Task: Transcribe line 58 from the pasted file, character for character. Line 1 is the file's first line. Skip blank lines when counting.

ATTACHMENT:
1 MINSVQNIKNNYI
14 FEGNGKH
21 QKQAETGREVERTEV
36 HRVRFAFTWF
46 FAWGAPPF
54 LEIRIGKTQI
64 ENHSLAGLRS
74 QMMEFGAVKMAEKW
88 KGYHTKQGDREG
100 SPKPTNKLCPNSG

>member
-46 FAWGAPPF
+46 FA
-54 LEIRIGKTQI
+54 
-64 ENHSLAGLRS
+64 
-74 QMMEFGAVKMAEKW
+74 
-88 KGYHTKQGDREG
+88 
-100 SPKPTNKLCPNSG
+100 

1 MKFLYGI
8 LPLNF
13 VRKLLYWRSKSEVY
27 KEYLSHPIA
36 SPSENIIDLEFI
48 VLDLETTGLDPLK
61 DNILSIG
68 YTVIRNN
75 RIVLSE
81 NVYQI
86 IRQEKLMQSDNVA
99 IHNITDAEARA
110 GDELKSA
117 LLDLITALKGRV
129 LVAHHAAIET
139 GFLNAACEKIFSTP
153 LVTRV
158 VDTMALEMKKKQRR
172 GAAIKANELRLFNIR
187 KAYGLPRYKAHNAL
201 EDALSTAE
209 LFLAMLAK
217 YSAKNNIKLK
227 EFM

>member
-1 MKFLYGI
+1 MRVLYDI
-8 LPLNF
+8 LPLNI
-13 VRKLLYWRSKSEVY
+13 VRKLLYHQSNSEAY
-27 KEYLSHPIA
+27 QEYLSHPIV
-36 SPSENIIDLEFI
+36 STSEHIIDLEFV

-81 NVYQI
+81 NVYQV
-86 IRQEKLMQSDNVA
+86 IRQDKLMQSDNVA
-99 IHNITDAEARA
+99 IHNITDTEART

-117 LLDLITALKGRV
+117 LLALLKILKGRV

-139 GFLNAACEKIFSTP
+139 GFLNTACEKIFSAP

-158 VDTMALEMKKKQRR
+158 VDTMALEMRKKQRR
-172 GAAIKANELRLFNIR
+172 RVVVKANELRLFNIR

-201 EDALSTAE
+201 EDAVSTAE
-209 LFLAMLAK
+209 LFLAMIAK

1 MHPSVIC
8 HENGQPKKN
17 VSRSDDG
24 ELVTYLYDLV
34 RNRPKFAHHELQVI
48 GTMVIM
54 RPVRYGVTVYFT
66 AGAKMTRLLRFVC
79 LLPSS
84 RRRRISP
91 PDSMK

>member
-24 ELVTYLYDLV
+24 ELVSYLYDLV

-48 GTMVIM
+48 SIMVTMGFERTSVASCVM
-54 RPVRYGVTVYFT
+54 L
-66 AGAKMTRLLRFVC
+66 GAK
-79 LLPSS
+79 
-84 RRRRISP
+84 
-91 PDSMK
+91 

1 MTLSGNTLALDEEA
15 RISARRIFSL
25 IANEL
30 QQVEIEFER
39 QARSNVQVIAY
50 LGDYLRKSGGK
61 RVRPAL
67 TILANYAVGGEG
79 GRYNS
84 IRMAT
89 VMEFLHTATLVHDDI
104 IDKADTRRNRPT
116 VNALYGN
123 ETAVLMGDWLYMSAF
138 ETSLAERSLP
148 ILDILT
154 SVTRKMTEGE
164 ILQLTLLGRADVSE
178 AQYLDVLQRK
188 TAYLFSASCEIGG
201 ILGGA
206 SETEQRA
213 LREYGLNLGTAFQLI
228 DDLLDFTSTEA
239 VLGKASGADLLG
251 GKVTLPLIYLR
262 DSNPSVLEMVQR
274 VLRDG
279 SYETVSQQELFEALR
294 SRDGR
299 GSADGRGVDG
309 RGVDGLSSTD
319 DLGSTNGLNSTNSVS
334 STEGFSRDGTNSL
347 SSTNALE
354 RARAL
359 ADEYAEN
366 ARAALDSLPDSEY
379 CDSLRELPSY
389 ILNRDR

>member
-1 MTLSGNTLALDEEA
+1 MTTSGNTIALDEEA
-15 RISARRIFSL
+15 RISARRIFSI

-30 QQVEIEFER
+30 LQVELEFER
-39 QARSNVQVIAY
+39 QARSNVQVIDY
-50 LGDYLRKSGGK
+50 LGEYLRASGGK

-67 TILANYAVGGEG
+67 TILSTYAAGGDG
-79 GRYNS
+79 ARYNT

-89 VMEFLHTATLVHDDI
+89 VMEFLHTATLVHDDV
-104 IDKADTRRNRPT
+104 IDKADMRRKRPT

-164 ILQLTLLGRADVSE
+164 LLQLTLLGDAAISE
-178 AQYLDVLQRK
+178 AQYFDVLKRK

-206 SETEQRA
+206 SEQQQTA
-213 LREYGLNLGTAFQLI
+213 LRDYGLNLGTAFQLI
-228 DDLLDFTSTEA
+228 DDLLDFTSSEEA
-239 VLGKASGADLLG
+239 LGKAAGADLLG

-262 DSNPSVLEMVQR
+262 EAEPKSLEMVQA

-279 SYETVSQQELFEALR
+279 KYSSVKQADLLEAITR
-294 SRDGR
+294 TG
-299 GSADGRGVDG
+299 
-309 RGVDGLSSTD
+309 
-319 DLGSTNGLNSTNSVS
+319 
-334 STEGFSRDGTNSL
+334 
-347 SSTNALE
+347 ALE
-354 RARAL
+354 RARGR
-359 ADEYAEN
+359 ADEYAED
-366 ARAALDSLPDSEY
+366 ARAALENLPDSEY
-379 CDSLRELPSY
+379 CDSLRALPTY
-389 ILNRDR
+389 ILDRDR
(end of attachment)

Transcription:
+36 STSEHIIDLEFV